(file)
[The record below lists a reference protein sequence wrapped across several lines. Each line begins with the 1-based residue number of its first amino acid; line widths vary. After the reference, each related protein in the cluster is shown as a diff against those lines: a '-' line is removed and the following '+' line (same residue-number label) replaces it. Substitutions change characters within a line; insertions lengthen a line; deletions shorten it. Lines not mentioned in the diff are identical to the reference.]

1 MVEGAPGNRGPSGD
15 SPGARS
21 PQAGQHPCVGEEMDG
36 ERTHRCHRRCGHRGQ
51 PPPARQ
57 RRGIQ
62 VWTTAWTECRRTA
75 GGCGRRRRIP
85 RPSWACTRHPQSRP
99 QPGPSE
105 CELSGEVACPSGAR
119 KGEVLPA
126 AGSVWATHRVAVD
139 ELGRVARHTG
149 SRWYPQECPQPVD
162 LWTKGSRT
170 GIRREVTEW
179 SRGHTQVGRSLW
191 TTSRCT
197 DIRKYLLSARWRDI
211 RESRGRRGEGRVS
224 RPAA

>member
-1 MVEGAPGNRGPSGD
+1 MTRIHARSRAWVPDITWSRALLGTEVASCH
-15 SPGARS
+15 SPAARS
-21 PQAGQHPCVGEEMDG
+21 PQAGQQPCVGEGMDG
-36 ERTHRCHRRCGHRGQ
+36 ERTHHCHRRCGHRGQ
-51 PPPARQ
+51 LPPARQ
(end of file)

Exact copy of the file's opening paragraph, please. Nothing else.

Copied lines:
[The record below lists a reference protein sequence wrapped across several lines. Each line begins with the 1-based residue number of its first amino acid; line widths vary. After the reference, each related protein in the cluster is shown as a diff against those lines: a '-' line is removed and the following '+' line (same residue-number label) replaces it. Substitutions change characters within a line; insertions lengthen a line; deletions shorten it. Lines not mentioned in the diff are identical to the reference.]